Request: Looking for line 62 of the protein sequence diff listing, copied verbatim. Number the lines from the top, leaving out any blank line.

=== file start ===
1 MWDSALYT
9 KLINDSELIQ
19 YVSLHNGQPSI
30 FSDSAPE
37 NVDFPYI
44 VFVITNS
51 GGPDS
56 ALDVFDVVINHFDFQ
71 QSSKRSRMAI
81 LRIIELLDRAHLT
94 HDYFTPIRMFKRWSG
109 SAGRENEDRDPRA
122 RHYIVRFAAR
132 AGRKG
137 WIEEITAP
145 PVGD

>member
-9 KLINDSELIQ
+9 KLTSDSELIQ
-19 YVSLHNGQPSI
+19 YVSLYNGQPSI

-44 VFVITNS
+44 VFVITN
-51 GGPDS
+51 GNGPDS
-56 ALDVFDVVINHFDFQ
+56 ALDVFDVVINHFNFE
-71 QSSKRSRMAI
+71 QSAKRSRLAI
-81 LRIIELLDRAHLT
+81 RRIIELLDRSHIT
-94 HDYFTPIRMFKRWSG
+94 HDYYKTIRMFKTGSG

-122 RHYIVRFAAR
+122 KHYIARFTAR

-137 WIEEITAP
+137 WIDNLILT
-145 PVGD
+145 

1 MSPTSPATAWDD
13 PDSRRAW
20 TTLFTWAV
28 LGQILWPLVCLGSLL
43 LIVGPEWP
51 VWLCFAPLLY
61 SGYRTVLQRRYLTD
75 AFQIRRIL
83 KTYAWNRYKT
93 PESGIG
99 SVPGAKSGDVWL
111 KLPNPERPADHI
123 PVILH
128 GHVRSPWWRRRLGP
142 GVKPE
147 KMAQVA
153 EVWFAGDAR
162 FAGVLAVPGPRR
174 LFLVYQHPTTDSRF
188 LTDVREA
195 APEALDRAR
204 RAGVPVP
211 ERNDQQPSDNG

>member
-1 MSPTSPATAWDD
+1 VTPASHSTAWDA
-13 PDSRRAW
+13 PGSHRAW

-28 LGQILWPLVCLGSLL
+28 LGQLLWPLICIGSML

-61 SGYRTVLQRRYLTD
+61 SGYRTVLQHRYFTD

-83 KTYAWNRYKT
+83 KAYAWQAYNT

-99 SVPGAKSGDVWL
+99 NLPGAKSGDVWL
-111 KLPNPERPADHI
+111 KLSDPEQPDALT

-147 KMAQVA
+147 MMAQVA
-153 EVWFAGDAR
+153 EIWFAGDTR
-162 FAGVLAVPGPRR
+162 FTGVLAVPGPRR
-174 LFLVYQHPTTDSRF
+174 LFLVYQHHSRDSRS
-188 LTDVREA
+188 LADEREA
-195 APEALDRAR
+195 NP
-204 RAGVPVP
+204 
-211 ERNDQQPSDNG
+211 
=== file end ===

211 ERNDQQPSDNG